You Ought to Have a Look is a feature from the Center for the Study of Science posted by Patrick J. Michaels and Paul C. (“Chip”) Knappenberger. While this section will feature all of the areas of interest that we are emphasizing, the prominence of the climate issue is driving a tremendous amount of web traffic. Here we post a few of the best in recent days, along with our color commentary.
First off is a Pew Research Center poll that found there was a growing difference between what scientists think about some “science” issues and what the general public thinks about them. One take—an overly worried one—on the “gulf” in opinions is presented by reformed genetically modified organism (GMO) activist Mark Lynas in his article “Even in 2015, the Public Doesn’t Trust Scientists” in the Washington Post. On issues such as vaccine effectiveness, evolution, GMO food safety, and causes of climate change, the level of agreement between the general public and scientific consensus is much less than Lynas is comfortable with and he worries that this growing divide—that he largely lays at the feet of “lobbyists and activists”—has “serious implications for democratic governance.”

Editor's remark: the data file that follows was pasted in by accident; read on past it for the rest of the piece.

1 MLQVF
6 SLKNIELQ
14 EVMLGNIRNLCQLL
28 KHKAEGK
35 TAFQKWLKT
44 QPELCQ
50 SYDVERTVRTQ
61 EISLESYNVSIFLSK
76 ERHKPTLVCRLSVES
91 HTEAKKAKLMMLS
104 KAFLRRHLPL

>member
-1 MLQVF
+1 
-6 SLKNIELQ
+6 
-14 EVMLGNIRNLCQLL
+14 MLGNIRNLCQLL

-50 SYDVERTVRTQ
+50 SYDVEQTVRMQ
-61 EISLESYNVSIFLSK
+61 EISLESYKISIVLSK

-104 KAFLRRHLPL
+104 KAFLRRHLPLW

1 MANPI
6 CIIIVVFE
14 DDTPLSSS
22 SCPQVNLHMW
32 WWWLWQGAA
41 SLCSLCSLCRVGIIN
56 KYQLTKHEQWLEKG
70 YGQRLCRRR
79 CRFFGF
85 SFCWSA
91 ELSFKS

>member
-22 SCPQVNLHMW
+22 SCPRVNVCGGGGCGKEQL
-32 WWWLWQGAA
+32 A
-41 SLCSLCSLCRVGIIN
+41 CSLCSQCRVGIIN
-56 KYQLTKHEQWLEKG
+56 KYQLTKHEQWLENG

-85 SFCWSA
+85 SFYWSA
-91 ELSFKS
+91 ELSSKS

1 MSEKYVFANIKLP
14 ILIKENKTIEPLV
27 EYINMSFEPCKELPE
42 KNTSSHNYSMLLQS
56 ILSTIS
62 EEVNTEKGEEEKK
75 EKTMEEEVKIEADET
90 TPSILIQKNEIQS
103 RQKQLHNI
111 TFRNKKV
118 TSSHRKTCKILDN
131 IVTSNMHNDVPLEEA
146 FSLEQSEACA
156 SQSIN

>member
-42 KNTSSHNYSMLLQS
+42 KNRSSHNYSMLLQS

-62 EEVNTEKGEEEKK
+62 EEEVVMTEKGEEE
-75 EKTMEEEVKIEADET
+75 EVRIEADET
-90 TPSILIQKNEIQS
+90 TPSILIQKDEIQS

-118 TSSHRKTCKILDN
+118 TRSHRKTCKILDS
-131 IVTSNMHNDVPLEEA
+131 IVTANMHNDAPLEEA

This seems a bit overly dramatic.
What is the “correct” level of public agreement with the prevailing scientific consensus? Just as skepticism is a valuable trait for scientists, so too is it for the general public. In many cases, policy and personal decisions are based on much more than simple (known) science alone.
We suggest that the situation would be worse if the general public swallowed everything scientists say—even in the form of the prevailing “scientific consensus”—hook, line, and sinker.
After all, what was once prevailing thought often turns out not to have been true.